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been cast in those evil days ? The religion of Jesus Christ, considered in itself, is the same in all ages--yesterday, to day, and for ever—it is only the state of society around us, and the forms of government, that are changed. If you ask me what it was that animated the Christians of those days with the spirit of martyrdom, and led them to prefer death to apostacy, I answer, it was the love which they had to Christ and his salvation. Viewing themselves in the light in which the Gospel describes all the human race to be, in consequence of the fall, guilty, lost, helpless, undone, they found Jesus to be exactly such a Saviour as suited their case-they were made happy by the knowledge of Him—they found in Him all their salvation and all their desire—and consequently they not only gave a decided preference to his cause and kingdom above the gifts of providence, the good things of this world, but they could cheerfully sacrifice their personal ease, reputation, and even life itself; and, if we have not the same value for Christ and his salvation, it must arise from ignorance of our own character and state : from our not having the same exalted views of him—the same faith in him—the same sense of obligation to him. These things will always be found to go hand in hand ; and there cannot be an instance of greater folly and presumption than for us to be flattering ourselves with the hope that all is right merely because it has been our lot to be born in what is termed a Christian country.

Between the times of Justin Martyr and those of Tertullian-that is to say, during the latter half of the second century, the annals of Ecclesiastical History present us with the names of several of the fathers of the Christian church whose piety, zeal, and talents entitle them to at least a brief notice in these Lectures, and I purpose to devote the present to the discharge of this duty. The persons to whom I more particularly refer are Athenagoras, Hegesippus, Theophilus of Antioch, Irenæus, Clement of Alexandria, and Minucius Felix.

ATHENAGORAS is said to have flourished under the reign of the emperors Adrian and Antoninus Pius. He was originally a heathen, and appears to have studied philosophy at Athens-for in two of his publications he is styled “an Athenian and a philosopher.” According to Philip Sidites, who flourished in the beginning of the fifth century, Athenagoras sat down to compose a treatise against the Christians; but while examining the Scriptures, in order to make his work more complete, he found the subject too hard for him—his mind was overpowered by the proofs of their divine authority, and he cordially embraced Christianity. We have two of his pieces still extant; one is an Apology for Christianity, and the other a treatise on the Resurrection. The former, according to Dr. Lardner, was drawn up in the year 178, and addressed to the emperor Marcus Antoninus. He is styled a polite writer, and his Greek is said to be Attic. He complains, in his Apology, that while other subjects of the Roman government were freely permitted to worship their gods, according to their own voluntary choice, Christians alone, whose worship was pure, simple, and worthy of the Deity, were not only denied this privilege, but most unjustly calumniated, slandered, and persecuted. He vindicates them from the charge of atheism, brought against them by their heathen adversaries, and refutes the calumny of their being cannibals, and also the atrocious charge that they indulged in impure and even unnatural connexions, by showing the holy tendency of the Gospel, as being a doctrine according to godliness, and avouching for the purity and innocence of their lives.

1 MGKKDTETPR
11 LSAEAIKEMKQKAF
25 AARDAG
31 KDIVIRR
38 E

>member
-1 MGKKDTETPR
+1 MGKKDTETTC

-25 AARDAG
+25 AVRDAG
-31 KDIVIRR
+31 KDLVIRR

The invincible prejudices of the heathen, it seems, had at this time rendered the very name of Christian a “bye-word and a reproach.” Adverting to this fact, Athenagoras asks, “Why should you be offended at our very name ? surely the bare name does not deserve your hatred; it is wickedness alone that merits punishment. If we are convicted of any crime, less or more, let us be punished, but not merely for the name of Christian; for no Christian can be a bad man unless he acts contrary to his profession. We are accused that we do not worship the same gods as your cities do, and offer them sacrifices.' But, consider, O emperor, that the Creator and Governor of this world stands in no need of blood and sweet smelling incense ; he derives his happiness from himself alone-nothing is wanting in him. The sacrifice he demands is a rational and acceptable service.”

“There is an infamous report,” says Athenagoras, “ that we [Christians) are guilty of three great crimes—impiety against the gods, feeding upon murdered infants, and incest. If these

charges can be made good against us, spare neither age nor sex

--punish us, with our wives and children ; extirpate us from the face of the earth, should any among us be found to live as beasts, though even the beasts of the field do not these abominable things. But, if any man be baser than a beast to commit such wickedness, let him be punished for it. If these, however, be false and scandalous charges against us, let them be noticed as such. Inquire into our lives, our sentiments, our obedience to authority, our concern for your person and government; allow us only that common justice and equity which you grant your enemies, and we ask no more, being assured of the victory, and we are even willing to lay down our lives for the truth.”